Marine unit racking up successes
A TIP-OFF has resulted in the City’s Marine and Environmental Law Enforcement Unit racking up their first arrests and the recovery of poached marine life of the new year.
Officers were conducting waterborne operations when their landbased colleagues acted on a tip-off and cornered six suspects on the rocks in a secluded part of the Kalk Bay shoreline yesterday.
The suspects had already removed and bagged 238 limpets, 42 periwinkles and 590 black mussels.
The City said they would be charged under the Marine and Living Resources Act and had been taken to Muizenberg police station.
The arrest comes just days after officers arrested a 34-year-old man from Manenberg who had allegedly poached 925 periwinkles in the Kalk Bay area.
On Sunday alleged poachers in the Melkbos area left one of their runners alone with a stash of abalone at Slabbers Klippe beach.
Auxiliary officers from the unit, working with the Melkbos Anti-Poaching Unit, approached the runner, who escaped. The officers recovered 259 shucked abalone.
“Marine resources are under threat and our local economy and the environment cannot afford this abuse.
“It is critical for us to have effective ways of fighting the illegal poaching of sea life and this unit has proven its mettle since it was established,” said the Mayoral Committee Member for Safety and Security, JP Smith.
The unit was established in 2013 and its focus has been marine and coastal law enforcement, including inshore boat patrols. During the last three months of 2018, the unit made 19 arrests and impounded 4 934 living marine resources (abalone, alikreukels, mussels, periwinkels, snails and limpets).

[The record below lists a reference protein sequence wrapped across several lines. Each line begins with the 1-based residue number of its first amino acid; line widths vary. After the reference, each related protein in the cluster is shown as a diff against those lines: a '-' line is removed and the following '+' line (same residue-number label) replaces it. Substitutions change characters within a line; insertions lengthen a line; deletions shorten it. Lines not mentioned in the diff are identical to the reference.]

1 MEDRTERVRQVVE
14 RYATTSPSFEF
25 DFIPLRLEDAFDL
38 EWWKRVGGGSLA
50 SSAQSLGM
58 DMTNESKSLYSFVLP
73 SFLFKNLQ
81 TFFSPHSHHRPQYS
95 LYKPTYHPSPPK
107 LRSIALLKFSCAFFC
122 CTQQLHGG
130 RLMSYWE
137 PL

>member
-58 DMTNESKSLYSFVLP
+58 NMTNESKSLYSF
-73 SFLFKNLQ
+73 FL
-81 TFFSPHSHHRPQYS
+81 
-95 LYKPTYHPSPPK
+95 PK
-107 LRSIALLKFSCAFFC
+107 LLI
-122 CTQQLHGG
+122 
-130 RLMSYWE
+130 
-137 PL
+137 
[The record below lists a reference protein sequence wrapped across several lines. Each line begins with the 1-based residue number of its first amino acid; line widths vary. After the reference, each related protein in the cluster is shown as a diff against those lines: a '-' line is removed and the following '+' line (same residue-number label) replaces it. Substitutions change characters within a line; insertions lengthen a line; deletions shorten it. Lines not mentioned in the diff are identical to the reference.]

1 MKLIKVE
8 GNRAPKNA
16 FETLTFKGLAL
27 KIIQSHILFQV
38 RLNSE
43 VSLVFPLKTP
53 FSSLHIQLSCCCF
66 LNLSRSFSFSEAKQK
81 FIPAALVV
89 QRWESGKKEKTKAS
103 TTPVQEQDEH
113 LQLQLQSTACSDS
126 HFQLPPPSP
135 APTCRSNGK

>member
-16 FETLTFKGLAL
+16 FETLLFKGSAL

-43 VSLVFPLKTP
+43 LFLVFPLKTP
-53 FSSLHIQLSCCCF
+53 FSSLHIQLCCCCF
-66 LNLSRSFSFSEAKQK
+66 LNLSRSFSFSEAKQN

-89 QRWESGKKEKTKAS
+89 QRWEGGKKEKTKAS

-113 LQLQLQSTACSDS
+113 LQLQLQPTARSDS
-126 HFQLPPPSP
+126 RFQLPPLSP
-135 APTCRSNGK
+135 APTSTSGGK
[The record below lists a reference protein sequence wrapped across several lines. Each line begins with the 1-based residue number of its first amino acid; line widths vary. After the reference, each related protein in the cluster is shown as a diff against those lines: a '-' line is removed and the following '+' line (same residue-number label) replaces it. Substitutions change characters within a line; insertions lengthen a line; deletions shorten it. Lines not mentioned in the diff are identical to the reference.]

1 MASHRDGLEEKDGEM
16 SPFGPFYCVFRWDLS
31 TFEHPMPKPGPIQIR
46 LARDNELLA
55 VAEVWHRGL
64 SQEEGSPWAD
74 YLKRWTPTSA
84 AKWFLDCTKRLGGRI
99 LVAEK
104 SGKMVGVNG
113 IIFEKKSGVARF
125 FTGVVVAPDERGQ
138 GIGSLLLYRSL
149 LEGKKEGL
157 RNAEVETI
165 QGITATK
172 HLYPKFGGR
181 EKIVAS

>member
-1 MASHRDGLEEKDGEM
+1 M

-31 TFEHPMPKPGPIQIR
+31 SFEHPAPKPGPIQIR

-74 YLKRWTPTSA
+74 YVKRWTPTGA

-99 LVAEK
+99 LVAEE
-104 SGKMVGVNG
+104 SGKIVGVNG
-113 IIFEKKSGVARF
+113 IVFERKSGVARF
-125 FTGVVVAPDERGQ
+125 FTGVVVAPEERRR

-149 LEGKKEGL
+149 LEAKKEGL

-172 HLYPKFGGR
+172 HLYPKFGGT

Smith said the City and the Department of Agriculture, Forestry and Fisheries (Daff) had signed an Implementation Protocol in 2016 that paved the way for closer co-operation in the fight against poaching.
He lauded the unit’s officers for their dedication and hard work.
“Marine life around the world is under threat because of poaching, overfishing and litter dumped into the oceans.
“While we realise that there are people who make a living from the sea, the wanton pillaging cannot be allowed to go unchecked.
‘‘If we let it, there will soon be nothing left for anyone and species will go extinct.
“Our officers do not just catch those who poach, but also ensure the sustainability of resources and the survival of marine life,” he said.
Our marine resources are under threat and the environment can’t afford this abuse
The City of Cape Town’s Marine and Environmental Law Enforcement Unit has racked up their first arrests and the recovery of poached marine life for the new year. The unit, which was established in 2013, continues to fight illegal marine resource extraction along the City’s 300km coastline.